N.C. talks skate park again

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By Cindy DiFazio

Staff writer/photographer

The New Castle City Commission once again considered the issue of a skate park Monday night as New Castle area Magistrate Nick Hawkins came before the commission to plead the case for a skateboard park in Henry County.

He said that skateboard park proponents, Jackson Scott and Charlie Sorenson, brought the idea to Henry County Fiscal Court. However, the consensus of that group was that the skateboard park would be a danger at the Henry County Park due to a lack of sidewalks leading to the park. Hawkins said the magistrates also cited the many commitments the county already has at the park.

He told commissioners that he met with Carrollton officials where a skateboard park is in operation at Point Park. American Ramp Company was the builder in Carrollton. Hawkins said costs range from $25,000 to $300,000. He also noted that Carrollton saw no change in insurance premiums because of the skateboard park.

Hawkins told commissioners that grants up to $25,000 are available from the Tony Hawk Foundation, and stated that the county would be willing to “make a substantial financial contribution” to such a project.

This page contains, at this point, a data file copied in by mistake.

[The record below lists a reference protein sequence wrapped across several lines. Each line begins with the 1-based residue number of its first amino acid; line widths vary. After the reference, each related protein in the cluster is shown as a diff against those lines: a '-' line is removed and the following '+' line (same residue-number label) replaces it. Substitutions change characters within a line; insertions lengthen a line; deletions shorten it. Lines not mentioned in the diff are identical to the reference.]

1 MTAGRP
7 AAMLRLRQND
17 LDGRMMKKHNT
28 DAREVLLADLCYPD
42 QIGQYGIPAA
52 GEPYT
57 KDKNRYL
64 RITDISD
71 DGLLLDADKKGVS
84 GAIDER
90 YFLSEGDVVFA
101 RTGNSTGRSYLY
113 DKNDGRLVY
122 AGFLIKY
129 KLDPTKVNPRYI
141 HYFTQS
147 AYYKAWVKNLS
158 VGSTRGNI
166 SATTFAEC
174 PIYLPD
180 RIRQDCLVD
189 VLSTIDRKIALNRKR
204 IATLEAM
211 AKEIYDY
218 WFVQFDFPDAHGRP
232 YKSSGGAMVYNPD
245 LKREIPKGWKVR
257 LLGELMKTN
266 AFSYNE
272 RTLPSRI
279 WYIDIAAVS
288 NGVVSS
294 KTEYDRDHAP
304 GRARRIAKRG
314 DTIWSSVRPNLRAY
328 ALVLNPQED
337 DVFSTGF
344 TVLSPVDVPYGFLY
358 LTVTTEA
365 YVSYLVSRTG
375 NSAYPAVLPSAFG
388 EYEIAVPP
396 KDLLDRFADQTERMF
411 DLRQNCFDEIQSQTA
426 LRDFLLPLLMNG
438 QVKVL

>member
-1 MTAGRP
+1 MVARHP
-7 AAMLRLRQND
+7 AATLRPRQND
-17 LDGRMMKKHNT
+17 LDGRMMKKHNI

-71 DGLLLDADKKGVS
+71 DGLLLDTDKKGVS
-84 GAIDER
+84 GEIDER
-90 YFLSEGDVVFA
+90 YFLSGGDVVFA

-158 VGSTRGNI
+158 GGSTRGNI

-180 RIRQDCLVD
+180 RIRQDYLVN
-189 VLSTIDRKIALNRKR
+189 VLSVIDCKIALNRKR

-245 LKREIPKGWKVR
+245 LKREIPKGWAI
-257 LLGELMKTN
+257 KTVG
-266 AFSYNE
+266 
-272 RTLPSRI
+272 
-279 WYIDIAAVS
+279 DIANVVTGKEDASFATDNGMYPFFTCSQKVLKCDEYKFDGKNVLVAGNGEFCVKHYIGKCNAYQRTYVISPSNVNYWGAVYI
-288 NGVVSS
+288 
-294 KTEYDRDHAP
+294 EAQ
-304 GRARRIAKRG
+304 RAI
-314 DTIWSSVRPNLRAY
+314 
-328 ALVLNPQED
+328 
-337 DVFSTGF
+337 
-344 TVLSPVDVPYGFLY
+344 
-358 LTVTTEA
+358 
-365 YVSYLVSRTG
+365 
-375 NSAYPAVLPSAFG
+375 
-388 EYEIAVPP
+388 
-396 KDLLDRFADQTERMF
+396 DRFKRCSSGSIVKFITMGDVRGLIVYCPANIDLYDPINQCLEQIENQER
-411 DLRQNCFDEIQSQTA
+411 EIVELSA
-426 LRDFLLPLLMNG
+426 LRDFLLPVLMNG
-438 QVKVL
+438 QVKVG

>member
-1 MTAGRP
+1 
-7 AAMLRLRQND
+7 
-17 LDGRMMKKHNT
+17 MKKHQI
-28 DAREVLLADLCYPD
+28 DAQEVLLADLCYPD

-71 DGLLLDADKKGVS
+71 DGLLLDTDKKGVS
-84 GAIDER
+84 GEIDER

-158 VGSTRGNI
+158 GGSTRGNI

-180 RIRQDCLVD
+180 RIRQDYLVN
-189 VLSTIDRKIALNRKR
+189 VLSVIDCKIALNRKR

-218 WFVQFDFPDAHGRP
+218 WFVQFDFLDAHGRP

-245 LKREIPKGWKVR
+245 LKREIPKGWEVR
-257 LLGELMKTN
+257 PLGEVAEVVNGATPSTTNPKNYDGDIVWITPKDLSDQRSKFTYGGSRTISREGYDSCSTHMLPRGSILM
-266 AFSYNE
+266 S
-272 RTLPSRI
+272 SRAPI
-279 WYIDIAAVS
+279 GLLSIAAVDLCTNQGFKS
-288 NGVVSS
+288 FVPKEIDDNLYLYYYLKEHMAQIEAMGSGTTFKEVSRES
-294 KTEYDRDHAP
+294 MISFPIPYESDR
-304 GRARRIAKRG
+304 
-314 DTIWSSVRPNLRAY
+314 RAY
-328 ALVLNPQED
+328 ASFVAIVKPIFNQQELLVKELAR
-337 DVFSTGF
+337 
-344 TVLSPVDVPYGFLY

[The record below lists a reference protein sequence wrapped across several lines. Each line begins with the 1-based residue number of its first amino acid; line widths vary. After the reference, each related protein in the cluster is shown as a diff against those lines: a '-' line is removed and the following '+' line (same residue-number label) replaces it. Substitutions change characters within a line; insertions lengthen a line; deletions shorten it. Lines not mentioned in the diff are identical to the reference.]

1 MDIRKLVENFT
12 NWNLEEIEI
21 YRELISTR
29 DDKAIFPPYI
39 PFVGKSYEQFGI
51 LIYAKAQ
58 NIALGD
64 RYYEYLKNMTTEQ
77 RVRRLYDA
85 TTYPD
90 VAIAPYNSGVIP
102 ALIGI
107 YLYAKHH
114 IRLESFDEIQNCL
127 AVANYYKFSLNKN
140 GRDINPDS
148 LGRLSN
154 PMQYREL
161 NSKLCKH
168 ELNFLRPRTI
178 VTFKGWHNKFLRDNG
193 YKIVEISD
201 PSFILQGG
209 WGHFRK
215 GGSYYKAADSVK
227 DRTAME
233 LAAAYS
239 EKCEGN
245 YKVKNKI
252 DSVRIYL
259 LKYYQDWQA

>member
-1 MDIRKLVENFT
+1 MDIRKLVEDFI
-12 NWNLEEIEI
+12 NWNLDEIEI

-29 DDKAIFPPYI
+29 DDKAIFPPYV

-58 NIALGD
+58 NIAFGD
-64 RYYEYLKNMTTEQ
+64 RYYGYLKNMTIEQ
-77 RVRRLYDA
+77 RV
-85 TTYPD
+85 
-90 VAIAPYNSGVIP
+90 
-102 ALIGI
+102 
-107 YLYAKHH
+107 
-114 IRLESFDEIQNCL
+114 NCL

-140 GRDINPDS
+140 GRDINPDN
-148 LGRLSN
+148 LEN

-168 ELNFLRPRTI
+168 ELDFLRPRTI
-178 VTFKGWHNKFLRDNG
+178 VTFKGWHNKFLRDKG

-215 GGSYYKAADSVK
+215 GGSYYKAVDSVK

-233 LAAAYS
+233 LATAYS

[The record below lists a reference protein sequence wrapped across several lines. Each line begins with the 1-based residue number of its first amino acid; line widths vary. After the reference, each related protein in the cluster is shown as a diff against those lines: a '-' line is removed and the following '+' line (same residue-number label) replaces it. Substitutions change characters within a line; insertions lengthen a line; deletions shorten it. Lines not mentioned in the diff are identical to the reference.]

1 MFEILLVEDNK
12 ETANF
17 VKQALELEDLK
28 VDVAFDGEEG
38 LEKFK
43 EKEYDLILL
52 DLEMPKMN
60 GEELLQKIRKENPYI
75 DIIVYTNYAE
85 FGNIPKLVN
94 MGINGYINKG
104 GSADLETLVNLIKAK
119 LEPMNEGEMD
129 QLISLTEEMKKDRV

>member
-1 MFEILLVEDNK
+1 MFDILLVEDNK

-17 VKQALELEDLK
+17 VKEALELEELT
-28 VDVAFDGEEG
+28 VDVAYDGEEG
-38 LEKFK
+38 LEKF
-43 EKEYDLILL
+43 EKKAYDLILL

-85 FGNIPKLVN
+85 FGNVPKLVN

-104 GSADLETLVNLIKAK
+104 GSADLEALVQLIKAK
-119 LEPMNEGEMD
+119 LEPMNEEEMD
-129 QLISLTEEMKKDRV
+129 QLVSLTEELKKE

“I do think these guys are trying awfully hard to get this going,” Hawkins said. “It’s something they’re passionate about.”

Scott outlined a financial plan to get the ball rolling on funding for the project. He proposed establishment of a non-profit entity to raise funds for the skateboard park. The group would apply for grants and government funds, approach businesses and individuals within the community, look into support from healthy kid programs and talk to skateboarding companies about sponsorship.

Mayor Judy Diederich offered advice. “Don’t let the tail wag the dog,” she said. “Get organized first.” Diederich told the boys to conduct research to determine how much local interest there is. Diederich said they should approach their peers at school to find out how many would use it.

She further recommended they try to get several different groups involved. She said they should get the support of parents and business people in the community. “Get your committees organized,” Diederich said.

She also suggested they talk to Eminence officials. “You’ll have a better shot at getting this done if you involve the whole community,” Diederich said.

Commissioner Tim Royalty agreed. “This could be a county project,” he said. Royalty said it would be a good idea to get the mayors of each city involved.

Commissioners and the mayor agreed to secure a spot on the Eminence City Council meeting agenda on Aug. 11 to discuss the possibility of teaming up with Eminence in support of a skateboard park project.

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